The decline of Golden-winged Warblers (Vermivora chrysoptera) has been attributed in part to hybridization with a sister species, the Blue-winged Warbler (V. pinus), which lacks the black throat patch typical of the Golden-winged Warbler. Understanding the signal function of male plumage ornaments in Golden-winged Warblers may provide insight into the mechanisms driving hybridization. If Golden-winged Warbler males use the black throat patch for interspecific signaling, Blue-winged Warblers or hybrids may be leading hybridization between the species. We examined the signal function of the melanin-based throat patch in a population of Golden-winged Warblers on the edge of the hybrid zone. Males with increased ultra violet chroma in their throat patches were older and their mates had significantly earlier first egg dates. This suggests the black throat patch of Golden-winged Warblers may be an age-related indicator of quality. Female Golden-winged Warblers should not mate preferentially with males which lack the black throat patch if it functions as an indicator of age and or male quality.
We captured 34 male Golden-winged Warblers (18 after-second year, ASY; and 16 second-year, SY) with mist nets from 6 May to 15 July 2005 at the Queen’s University Biological Station (44º 34' N, 76º 19' W; 40 km north of Kingston, Ontario, Canada). This population of Golden-winged Warblers is on the edge of the hybrid zone (Dabrowski et al. 2005). Arriving Golden-winged Warblers were monitored at known breeding sites and first egg date was recorded for each pair’s first nest (n = 11) for those territories where we were able to find the nest.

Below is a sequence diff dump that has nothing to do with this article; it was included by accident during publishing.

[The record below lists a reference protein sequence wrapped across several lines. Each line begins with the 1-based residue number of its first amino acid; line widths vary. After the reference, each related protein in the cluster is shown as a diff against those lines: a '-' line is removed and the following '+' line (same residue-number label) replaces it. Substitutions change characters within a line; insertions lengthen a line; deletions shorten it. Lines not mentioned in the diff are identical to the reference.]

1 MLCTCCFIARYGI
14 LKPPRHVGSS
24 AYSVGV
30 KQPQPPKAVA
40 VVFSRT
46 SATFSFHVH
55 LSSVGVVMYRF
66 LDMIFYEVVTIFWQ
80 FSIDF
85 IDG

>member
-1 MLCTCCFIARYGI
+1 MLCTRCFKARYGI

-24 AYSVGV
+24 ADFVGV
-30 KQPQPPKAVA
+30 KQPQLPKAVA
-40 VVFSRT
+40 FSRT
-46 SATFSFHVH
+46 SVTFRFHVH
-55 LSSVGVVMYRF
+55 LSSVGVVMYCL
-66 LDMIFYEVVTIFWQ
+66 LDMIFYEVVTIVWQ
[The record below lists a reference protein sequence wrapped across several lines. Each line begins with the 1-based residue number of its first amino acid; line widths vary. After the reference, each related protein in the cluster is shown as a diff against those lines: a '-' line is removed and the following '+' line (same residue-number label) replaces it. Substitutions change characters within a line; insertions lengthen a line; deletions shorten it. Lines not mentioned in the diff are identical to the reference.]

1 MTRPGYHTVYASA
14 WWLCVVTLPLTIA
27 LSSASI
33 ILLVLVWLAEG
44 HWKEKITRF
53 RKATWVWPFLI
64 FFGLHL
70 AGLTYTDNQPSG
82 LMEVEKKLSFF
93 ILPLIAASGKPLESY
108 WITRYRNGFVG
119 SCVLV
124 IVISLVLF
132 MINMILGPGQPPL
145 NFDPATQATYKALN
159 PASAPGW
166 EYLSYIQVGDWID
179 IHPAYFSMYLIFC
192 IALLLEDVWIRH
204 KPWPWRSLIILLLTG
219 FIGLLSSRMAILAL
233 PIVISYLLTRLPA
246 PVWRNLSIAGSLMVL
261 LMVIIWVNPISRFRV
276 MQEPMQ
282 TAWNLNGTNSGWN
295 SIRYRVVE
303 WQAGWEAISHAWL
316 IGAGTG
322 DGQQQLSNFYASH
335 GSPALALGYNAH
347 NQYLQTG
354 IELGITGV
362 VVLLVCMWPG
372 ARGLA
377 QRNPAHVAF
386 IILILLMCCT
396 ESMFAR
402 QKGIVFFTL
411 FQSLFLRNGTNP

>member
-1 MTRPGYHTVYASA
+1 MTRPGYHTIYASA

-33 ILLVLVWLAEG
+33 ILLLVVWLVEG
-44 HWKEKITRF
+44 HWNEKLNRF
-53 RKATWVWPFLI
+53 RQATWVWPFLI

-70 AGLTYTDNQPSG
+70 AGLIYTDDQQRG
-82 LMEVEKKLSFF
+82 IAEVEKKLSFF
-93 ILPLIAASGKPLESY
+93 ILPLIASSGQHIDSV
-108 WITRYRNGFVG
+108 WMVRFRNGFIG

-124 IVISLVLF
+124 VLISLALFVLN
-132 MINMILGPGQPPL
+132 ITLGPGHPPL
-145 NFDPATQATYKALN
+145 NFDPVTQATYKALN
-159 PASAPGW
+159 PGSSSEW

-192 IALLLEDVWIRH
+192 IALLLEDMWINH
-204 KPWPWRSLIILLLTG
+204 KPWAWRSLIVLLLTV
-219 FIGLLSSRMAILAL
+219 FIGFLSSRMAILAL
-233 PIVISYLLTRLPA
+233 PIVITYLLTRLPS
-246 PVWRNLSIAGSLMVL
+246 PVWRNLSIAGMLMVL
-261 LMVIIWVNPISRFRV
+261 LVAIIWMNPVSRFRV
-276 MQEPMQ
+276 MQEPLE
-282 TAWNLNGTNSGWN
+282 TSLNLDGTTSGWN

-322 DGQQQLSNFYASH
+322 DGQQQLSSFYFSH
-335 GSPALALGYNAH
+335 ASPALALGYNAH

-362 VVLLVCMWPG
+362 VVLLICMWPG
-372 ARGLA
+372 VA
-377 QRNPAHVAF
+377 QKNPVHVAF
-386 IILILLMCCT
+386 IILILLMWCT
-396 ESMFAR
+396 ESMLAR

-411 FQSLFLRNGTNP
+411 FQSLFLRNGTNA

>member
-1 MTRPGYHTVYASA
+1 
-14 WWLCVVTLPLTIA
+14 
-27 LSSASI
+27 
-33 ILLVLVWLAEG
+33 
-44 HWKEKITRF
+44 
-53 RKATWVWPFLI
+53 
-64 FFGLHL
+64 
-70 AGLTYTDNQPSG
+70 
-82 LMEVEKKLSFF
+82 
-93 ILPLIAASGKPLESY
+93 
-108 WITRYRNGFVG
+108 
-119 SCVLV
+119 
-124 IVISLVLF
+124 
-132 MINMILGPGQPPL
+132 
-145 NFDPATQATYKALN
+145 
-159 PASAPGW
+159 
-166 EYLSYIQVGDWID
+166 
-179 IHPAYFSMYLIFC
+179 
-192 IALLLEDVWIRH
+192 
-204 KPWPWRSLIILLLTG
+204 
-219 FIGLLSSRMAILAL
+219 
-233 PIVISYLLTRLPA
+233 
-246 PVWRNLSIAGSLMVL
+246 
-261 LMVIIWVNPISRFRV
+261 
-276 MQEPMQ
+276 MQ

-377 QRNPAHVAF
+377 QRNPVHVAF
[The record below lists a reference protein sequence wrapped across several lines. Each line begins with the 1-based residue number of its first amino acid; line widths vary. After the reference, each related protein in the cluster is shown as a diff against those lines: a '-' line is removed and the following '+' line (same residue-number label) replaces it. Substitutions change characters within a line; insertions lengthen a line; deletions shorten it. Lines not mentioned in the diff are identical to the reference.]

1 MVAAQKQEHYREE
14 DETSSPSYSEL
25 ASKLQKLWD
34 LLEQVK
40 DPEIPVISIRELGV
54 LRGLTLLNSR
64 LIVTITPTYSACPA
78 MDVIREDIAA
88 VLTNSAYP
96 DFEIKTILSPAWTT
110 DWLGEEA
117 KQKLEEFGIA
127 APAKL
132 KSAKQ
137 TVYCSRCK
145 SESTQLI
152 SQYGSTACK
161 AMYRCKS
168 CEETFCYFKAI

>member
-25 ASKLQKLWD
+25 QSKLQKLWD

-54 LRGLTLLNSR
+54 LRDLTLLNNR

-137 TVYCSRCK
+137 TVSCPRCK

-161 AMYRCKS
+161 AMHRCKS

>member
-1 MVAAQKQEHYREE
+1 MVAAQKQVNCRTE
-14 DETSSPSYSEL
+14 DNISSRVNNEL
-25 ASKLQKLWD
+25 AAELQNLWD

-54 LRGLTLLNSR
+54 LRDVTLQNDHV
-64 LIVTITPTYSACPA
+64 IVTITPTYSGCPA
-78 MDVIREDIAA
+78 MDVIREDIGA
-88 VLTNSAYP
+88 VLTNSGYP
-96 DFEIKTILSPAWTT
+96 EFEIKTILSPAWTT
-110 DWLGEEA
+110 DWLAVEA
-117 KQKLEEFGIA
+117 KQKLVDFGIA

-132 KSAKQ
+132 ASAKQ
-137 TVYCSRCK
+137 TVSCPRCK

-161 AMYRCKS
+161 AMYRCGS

Three throat patch feathers were collected from each male and stored in opaque envelopes until analysis. Feathers from each bird were taped to dark black paper with less than 10% reflectance (CANSON #425 Stygian black) overlapping in a way that mimicked how they would lay on the bird. Plumage coloration was measured in a darkened laboratory room with no windows (to minimize variation in ambient light) using an Ocean Optics S2000 spectrometer with a PX-2 pulsed xenon lamp set to a white spectralon standard (WS1) (Ocean Optics Inc., Dunedin, FL, USA) and dark standard (black felt in a box). A rubber sheath fitted over the spectrometer probe excluded light and ensured the probe was at a fixed distance, perpendicular to the sample. Five readings from each sample (lifting and lowering the probe between readings) were repeatable (r = 0.61, F34,140 = 8.95, P < 0.001) (Lessells and Boag 1987) and were averaged for analyses. Analysis was limited to wave lengths from 300 to 700 nm, the approximate visual range of passerines (Cuthill et al. 1999). Average reflectance for each 10-nm interval from 300 to 700 nm was calculated to give 41 reflectance measures per bird.